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From the President
JUSTICE STEPHEN ROTHMAN AM

PRESIDENT
e: admin@greatsynagogue.org.au

Dear Friends,

SHABBAT SHALOM!

This Shabbat, we celebrate the 52nd Wedding Anniversary of Allan & Elizabeth Robinson and the 40th Wedding Anniversary of Paul & Yvonne Kinney.  We also celebrate the 80th Birthday of Allan Robinson (a triple celebration for him) and the Birthday of Rochelle Goot, which should have been celebrated last week, but she was unavailable.  It is also Allan Robinson’s 67th Bar Mitzvah Anniversary and David Rothman is celebrating his 26th Bar Mitzvah Anniversary.

Further, we have the celebration of Peter & Ingrid Zelas, on the birth of grandson Theodore, to Cara and Seth Ginsburg and the naming of Riva Marnina Wexlevi by her parents Eli Levi & Ezra Wexler.

I wish all of you Mazal Tov.

I would also like to thank all our members for their offerings to the Shule this Shabbat and every Shabbat.

For all those celebrating a Simcha, we pray that you have many more years of good health, happiness, peace and prosperity to enjoy your celebrations.

To all those in our community who are suffering some minor or major illness, we wish you a Refu’ah Shaleima – a complete and speedy recovery; and to all those commemorating a Yahrzeit, or who have recently suffered a loss, we wish you a long and good life, full of Simchas.

Warmest Regards,

Justice Stephen Rothman AM


 

From the Rabbi
RABBI DR BENJAMIN ELTON

e: rabbi@greatsynagogue.org.au

Lech Lecha 5780

This week we will enjoy special events on both Friday night and Shabbat morning. To mark the Shabbat Project Rabbi Phil will be leading a musical Kabbalat Shabbat with members of the Choir, and we will then enjoy a hot heimishe kiddush, with cholent, kugel, herring, kichel and scotch.

On Shabbat morning we will celebrate the fortieth wedding anniversary of Yvonne and Paul Kinney. Yvonne and Paul are stalwarts of our shule, and of the Women’s Auxiliary and it will be a huge pleasure to enjoy this wonderful occasion with them.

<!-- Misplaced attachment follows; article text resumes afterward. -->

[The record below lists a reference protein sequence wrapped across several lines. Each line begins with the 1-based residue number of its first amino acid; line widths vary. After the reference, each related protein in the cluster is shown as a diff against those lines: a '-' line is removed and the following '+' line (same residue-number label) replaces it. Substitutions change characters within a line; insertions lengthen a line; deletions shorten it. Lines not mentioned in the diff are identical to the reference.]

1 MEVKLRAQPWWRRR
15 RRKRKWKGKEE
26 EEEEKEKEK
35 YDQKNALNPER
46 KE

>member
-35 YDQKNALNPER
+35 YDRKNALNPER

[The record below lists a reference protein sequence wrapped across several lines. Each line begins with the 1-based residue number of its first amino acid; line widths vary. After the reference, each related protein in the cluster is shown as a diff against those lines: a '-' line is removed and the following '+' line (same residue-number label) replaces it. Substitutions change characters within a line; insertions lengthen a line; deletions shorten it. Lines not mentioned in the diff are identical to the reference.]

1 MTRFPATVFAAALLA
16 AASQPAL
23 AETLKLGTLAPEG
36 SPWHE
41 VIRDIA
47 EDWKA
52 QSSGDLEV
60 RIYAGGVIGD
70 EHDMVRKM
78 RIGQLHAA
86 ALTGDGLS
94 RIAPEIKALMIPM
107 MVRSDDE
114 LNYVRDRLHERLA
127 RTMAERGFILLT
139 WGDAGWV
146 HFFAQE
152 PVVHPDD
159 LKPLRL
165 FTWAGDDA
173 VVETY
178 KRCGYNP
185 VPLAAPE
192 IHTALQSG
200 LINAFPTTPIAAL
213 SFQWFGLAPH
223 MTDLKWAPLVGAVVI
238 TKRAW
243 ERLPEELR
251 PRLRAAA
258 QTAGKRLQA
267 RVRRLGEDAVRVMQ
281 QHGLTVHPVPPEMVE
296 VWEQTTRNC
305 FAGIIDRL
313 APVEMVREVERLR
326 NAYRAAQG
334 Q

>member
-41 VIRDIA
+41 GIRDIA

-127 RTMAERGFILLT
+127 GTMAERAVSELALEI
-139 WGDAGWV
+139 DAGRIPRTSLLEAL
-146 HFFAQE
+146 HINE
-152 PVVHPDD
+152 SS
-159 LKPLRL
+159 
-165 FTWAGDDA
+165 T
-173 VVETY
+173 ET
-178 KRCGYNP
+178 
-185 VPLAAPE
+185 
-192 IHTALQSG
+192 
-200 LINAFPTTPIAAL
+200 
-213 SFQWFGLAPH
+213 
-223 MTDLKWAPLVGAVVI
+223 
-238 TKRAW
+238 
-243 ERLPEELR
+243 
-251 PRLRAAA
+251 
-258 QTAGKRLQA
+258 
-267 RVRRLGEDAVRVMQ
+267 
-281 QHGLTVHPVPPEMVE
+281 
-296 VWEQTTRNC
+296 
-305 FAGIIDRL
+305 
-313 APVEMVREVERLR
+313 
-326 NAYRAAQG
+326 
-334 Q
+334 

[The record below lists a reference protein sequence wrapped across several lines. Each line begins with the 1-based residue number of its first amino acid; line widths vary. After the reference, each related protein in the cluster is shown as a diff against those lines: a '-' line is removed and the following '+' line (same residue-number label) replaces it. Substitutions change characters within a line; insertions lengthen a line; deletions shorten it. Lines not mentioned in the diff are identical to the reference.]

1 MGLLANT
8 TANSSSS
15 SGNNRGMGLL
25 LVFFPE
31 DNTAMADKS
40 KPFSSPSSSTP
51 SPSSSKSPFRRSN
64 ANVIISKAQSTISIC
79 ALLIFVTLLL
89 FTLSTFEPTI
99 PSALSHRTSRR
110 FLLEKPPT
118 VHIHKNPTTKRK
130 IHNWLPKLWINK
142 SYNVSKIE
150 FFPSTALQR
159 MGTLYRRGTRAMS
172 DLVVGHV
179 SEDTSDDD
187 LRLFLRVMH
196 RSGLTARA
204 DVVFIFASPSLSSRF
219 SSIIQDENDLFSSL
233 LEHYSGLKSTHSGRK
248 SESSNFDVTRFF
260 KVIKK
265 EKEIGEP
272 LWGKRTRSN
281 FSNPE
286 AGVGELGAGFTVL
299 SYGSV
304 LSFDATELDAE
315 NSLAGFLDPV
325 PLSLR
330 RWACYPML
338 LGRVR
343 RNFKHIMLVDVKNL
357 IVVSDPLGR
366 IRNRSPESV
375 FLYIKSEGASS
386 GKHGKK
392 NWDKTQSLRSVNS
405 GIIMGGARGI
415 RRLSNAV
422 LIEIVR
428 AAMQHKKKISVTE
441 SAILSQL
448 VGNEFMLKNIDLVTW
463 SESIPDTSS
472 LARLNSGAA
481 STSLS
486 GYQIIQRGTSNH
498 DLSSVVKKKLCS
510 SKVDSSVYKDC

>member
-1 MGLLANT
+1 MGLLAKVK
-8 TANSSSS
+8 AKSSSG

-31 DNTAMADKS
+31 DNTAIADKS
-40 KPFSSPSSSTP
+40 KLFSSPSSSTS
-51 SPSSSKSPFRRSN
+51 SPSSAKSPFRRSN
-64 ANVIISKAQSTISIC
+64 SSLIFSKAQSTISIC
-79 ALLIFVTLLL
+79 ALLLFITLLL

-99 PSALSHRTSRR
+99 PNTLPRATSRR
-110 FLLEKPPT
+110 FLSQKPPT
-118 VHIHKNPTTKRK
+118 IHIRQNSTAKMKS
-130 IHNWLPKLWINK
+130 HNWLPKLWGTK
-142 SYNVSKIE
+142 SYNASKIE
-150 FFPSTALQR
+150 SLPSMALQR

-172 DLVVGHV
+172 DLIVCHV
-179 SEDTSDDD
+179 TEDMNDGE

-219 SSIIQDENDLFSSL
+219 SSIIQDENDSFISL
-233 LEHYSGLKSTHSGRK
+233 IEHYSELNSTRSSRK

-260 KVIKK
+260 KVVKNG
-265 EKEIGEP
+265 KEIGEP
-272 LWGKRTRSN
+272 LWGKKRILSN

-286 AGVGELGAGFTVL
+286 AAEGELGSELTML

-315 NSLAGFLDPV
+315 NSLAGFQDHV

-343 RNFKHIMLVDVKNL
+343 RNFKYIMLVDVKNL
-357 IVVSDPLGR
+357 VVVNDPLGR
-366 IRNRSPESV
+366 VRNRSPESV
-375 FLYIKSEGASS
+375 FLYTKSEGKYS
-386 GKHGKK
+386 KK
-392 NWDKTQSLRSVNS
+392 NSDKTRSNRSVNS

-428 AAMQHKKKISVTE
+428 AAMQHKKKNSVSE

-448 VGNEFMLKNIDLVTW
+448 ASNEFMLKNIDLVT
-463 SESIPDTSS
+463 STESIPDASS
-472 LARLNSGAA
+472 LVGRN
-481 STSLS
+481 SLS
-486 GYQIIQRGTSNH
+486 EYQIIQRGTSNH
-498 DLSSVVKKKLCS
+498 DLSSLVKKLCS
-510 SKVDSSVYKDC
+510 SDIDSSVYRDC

Parashat Vayera opens with the approach of three men to Abraham’s tent, who bring him news that he and Sarah will have a son. Sarah was standing and listening at the entrance of the tent, and when she heard this prediction she laughed and dismissed the idea. God addressed Abraham and angrily asked him why Sarah was laughing.

The usual interpretation of this incident is that God was angry with Sarah for laughing, for doubting the prophecy. There are problems with this reading. Firstly, if god was angry with Sarah why did He not address her directly? Second, why shouldn’t Sarah laugh? This prediction did not come from God or a revealed angel but from three unknown travellers. Thirdly, the Torah tells us explicitly that Sarah was beyond childbearing years, laughter was the most sensible response.

My friend and colleague, Rabbi Ben Greenfield, argues that God was not angry with Sarah at all, but with Abraham. The incident in Vayera takes place in chapter 18, but already in chapter 17 God told Abraham that he and Sarah would have a son. It is apparent from Sarah’s reaction that she was unaware of this promise directly from God. Abraham hadn’t told her.

So when God said to Abraham ‘is anything beyond the Lord?’, He was not criticising Sarah for a lack of faith, because she laughed when three nomads made an absurd prediction. He was criticising Abraham for not having enough faith to pass on the assurance from God Himself.

Our faith is often tested in the bad times. When horrible things happen to us or those we love, our trust in God is severely strained. That is the obvious moments of tested faith. What this episode demonstrates is that our faith can also be tested in the good times.

When something wonderful happens to us (and what can be more wonderful that a certain promise of a child to a couple who cannot conceive), do we have the faith to attribute this to God, and feel the gratitude that is due? When Abraham was told he and Sarah would conceive he should have rushed home and told his wife. Instead he kept silent and that was a lack of faith.

When we are celebrating a happy event, we should also have faith, and say ‘this is the day the Lord has made, let us rejoice and be happy upon it’ (Psalm 118:24) and show our faith in good fortune as well as in adversity.

Shabbat Shalom!

Thu, 14 November 2019 16 Cheshvan 5780